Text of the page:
Latin American Economic Outlook 2010

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Contrary to prevailing wisdom, Latin American countries that opened their markets to international competition during the last decade have not been more vulnerable to the global economic downturn. The OECD Latin American Economic Outlook 2010 provides a fresh analysis of economic trends in the region with a particular focus on the role that international migration and remittances play in shaping the current context.

“Among the most interesting surprises by the global economic crisis: so far its impact on Latin America has been less than anticipated. This OECD report offers a clear analysis of the factors that explain this phenomenon.” Moisés Naim, Editor in Chief, Foreign Policy

“This essential study shows that countries open to the international economy with serious fiscal and monetary policies were better prepared to confront this crisis. The reprot also explains, with realistic analysis, why why migration policies belong on the international agenda.” Ricardo Lagos,former President of Chile

“This volume suggests that migration can help the development process provided that some interventions are adopted both in the sender and recipient countries.” Mauricio Cárdenas, Senior Fellow and Director of the Latin America Initiative, Brookings Institution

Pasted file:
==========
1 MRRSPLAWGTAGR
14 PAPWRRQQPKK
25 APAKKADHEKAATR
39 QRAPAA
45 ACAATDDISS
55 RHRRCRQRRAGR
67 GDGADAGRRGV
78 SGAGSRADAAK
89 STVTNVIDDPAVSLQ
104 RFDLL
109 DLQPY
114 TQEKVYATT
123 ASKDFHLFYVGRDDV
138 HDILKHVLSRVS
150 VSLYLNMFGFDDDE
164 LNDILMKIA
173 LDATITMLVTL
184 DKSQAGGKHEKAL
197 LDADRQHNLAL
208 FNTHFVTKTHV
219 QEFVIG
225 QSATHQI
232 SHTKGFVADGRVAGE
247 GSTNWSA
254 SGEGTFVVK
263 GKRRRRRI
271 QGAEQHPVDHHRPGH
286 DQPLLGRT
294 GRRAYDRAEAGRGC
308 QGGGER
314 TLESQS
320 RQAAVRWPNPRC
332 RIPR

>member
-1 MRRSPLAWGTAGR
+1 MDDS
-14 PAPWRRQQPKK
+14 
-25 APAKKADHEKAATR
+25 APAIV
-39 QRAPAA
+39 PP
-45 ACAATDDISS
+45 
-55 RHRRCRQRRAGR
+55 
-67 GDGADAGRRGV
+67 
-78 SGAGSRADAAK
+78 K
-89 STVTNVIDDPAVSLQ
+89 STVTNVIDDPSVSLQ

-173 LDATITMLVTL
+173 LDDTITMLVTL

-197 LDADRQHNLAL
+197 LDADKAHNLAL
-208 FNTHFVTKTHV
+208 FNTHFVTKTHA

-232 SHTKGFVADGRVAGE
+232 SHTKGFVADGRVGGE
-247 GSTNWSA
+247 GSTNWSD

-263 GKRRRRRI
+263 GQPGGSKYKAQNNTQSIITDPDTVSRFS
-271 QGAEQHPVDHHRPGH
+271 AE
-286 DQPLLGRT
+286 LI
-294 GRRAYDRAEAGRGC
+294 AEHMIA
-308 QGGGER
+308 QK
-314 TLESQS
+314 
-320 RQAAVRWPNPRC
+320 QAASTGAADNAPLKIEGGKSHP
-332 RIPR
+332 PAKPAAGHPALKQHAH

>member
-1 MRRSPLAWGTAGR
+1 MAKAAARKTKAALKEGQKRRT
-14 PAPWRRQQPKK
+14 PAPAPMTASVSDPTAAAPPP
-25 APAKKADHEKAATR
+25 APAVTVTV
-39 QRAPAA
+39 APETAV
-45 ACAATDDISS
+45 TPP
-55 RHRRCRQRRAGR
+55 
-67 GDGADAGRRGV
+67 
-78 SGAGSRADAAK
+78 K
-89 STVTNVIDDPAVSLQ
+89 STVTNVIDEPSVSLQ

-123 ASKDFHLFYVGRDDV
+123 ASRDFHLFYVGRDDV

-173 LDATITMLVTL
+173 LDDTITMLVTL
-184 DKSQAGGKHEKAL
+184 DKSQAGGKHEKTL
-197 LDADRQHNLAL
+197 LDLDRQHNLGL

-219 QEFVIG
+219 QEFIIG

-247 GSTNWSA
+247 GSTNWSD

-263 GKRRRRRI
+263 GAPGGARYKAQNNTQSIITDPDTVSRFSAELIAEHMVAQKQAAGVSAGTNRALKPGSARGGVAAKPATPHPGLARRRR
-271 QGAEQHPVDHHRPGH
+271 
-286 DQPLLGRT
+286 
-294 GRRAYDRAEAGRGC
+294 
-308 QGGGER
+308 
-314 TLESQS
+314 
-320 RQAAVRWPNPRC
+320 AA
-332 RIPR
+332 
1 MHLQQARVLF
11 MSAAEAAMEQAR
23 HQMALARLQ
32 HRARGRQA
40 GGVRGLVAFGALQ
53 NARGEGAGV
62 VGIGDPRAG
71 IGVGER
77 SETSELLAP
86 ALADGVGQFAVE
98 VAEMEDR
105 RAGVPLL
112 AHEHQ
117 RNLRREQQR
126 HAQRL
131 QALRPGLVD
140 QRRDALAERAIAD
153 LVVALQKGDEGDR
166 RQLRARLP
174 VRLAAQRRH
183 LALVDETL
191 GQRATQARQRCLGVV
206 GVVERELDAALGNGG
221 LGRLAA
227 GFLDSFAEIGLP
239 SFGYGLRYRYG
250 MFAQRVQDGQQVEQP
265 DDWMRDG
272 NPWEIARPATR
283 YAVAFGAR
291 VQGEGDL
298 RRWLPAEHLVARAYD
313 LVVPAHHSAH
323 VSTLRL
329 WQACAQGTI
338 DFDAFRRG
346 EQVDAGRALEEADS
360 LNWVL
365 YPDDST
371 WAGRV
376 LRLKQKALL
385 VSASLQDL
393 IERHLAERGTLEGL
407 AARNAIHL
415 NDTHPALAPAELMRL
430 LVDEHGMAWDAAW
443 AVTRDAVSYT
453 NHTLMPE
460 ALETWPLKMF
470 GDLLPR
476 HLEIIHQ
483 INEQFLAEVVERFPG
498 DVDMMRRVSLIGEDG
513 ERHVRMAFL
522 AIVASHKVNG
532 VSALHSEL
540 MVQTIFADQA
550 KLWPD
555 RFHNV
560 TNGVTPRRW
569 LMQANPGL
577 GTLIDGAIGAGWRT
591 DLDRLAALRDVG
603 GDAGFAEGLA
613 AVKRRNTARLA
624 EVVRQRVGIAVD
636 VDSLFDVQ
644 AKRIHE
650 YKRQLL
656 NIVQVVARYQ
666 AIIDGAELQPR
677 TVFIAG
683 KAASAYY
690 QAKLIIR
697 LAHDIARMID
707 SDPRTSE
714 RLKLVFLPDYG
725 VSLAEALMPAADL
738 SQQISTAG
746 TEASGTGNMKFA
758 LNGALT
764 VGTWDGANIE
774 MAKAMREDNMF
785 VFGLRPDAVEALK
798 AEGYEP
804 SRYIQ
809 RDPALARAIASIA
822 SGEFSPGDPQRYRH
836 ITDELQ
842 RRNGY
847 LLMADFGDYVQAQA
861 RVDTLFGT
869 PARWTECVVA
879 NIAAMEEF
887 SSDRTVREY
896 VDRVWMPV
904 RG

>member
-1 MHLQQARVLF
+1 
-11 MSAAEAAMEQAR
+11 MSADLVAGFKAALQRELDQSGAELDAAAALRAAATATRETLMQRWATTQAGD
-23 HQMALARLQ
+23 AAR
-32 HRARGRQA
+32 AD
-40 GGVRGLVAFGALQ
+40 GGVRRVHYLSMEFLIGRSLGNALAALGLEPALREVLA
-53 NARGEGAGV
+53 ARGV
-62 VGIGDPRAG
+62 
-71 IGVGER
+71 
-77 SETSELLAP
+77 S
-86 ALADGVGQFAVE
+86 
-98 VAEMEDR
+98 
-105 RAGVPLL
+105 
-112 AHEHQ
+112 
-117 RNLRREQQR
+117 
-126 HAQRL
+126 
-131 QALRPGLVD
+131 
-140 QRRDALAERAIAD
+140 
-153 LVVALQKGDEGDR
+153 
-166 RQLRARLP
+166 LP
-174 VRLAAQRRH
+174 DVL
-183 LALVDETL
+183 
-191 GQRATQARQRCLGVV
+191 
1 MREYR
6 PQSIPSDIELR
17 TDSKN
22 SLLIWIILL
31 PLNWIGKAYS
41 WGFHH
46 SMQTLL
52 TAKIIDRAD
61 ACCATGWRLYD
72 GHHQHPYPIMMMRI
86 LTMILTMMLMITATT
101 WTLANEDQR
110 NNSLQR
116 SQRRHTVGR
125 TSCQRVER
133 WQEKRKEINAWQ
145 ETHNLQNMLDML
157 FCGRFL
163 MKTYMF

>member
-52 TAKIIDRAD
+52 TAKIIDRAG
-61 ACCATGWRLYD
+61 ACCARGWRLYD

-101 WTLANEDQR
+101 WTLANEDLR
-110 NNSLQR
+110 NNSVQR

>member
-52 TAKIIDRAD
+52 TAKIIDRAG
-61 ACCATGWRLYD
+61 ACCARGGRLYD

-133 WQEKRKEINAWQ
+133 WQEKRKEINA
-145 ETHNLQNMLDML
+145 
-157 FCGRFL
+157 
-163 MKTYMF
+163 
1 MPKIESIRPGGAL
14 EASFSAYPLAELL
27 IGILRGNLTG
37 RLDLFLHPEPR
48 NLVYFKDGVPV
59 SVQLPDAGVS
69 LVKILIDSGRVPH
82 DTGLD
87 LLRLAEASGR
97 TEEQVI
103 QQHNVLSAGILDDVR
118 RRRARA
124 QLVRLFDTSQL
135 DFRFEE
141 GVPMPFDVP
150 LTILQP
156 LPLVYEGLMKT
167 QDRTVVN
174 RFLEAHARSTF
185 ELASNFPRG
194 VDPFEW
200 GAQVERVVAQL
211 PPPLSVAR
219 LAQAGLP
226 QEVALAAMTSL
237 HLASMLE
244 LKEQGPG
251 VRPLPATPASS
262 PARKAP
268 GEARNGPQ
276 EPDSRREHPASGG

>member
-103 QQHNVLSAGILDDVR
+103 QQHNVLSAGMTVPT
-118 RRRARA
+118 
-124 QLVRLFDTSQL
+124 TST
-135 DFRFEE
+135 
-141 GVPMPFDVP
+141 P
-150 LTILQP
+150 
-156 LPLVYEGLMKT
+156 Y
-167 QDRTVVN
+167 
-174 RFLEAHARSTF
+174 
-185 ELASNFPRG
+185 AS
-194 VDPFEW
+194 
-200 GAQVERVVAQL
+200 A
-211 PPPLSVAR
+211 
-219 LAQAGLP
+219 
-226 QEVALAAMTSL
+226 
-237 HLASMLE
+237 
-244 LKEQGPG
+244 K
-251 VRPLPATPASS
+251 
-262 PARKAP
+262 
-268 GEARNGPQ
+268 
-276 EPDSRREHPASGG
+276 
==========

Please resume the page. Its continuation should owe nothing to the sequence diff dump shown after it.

“Policy makers, academics and others interested in Latin American will find here a serious and relevant contribution to advancing their own work.” Santiago Levy,Vice President for Sectors and Knowledge, Inter-American Development Bank

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People and Money Flows

How Many and How Much?

OECD Development Centre

Any discussion of international migration in Latin America must begin by answering two basic questions. First, how many Latin Americans are international migrants? And second, how much money do they send home in the form of remittances? Each of these raises new questions in turn. Where do migrants go, for example, and how have these patterns changed over time? What kinds of households receive remittances and how do they spend them? And, of course, it is not possible to begin to answer these without looking at questions of definition and measurement – even the definition of “migrant” is by no means straightforward. This chapter will address each of these points and provide the quantitative basis for the analysis in this Outlook.

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